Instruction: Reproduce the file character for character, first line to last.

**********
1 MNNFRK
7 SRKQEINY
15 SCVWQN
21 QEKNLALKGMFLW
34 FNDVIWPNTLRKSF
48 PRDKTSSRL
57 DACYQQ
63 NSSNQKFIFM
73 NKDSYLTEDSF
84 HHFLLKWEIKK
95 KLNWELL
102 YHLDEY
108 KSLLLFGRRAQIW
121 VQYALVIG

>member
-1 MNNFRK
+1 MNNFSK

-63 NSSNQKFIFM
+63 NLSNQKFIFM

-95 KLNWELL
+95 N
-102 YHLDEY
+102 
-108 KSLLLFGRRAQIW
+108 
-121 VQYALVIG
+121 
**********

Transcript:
1 MNNFRK
7 SRKQEINY
15 SCVWQN
21 QEKNLALKGMFLW
34 FNDVIWPNTLRKSF
48 PRDKTSSRL
57 DACYQQ
63 NSSNQKFIFM
73 NKDSYLTEDSF
84 HHFLLKWEIKK
95 KLNWELL
102 YHLDEY
108 KSLLLFGRRAQIW
121 VQYALVIG

>member
-1 MNNFRK
+1 MNNFSK

-63 NSSNQKFIFM
+63 NLSNQKFIFM

-95 KLNWELL
+95 N
-102 YHLDEY
+102 
-108 KSLLLFGRRAQIW
+108 
-121 VQYALVIG
+121 